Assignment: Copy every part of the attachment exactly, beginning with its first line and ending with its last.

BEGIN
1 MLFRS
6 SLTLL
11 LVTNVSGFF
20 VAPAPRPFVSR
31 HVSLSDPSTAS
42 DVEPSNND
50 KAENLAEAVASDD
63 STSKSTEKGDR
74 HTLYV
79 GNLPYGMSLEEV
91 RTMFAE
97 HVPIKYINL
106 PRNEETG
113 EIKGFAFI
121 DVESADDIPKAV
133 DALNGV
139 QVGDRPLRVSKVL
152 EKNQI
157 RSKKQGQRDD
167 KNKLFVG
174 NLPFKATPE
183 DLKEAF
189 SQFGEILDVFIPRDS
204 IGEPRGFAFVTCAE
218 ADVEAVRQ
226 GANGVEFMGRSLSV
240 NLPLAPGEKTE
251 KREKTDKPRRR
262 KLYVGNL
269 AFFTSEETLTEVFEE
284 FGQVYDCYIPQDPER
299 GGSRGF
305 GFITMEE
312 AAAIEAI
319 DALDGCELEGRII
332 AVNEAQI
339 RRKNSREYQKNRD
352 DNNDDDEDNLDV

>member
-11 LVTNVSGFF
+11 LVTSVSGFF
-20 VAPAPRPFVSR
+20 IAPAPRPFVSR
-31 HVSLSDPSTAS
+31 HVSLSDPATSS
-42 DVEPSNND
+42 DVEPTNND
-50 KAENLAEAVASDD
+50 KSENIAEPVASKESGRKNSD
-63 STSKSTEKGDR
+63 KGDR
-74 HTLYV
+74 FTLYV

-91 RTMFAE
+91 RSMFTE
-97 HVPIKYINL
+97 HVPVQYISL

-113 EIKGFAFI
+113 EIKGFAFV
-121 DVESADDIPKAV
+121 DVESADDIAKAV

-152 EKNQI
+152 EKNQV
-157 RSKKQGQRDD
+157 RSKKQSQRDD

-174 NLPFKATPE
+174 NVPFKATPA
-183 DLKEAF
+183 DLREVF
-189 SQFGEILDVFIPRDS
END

1 MLFRS
6 SLTLL
11 LVTNVSGFF
20 VAPAPRPFVSR
31 HVSLSDPSTAS
42 DVEPSNND
50 KAENLAEAVASDD
63 STSKSTEKGDR
74 HTLYV
79 GNLPYGMSLEEV
91 RTMFAE
97 HVPIKYINL
106 PRNEETG
113 EIKGFAFI
121 DVESADDIPKAV
133 DALNGV
139 QVGDRPLRVSKVL
152 EKNQI
157 RSKKQGQRDD
167 KNKLFVG
174 NLPFKATPE
183 DLKEAF
189 SQFGEILDVFIPRDS
204 IGEPRGFAFVTCAE
218 ADVEAVRQ
226 GANGVEFMGRSLSV
240 NLPLAPGEKTE
251 KREKTDKPRRR
262 KLYVGNL
269 AFFTSEETLTEVFEE
284 FGQVYDCYIPQDPER
299 GGSRGF
305 GFITMEE
312 AAAIEAI
319 DALDGCELEGRII
332 AVNEAQI
339 RRKNSREYQKNRD
352 DNNDDDEDNLDV

>member
-11 LVTNVSGFF
+11 LVTSVSGFF
-20 VAPAPRPFVSR
+20 IAPAPRPFVSR
-31 HVSLSDPSTAS
+31 HVSLSDPATSS
-42 DVEPSNND
+42 DVEPTNND
-50 KAENLAEAVASDD
+50 KSENIAEPVASKESGRKNSD
-63 STSKSTEKGDR
+63 KGDR
-74 HTLYV
+74 FTLYV

-91 RTMFAE
+91 RSMFTE
-97 HVPIKYINL
+97 HVPVQYISL

-113 EIKGFAFI
+113 EIKGFAFV
-121 DVESADDIPKAV
+121 DVESADDIAKAV

-152 EKNQI
+152 EKNQV
-157 RSKKQGQRDD
+157 RSKKQSQRDD

-174 NLPFKATPE
+174 NVPFKATPA
-183 DLKEAF
+183 DLREVF
-189 SQFGEILDVFIPRDS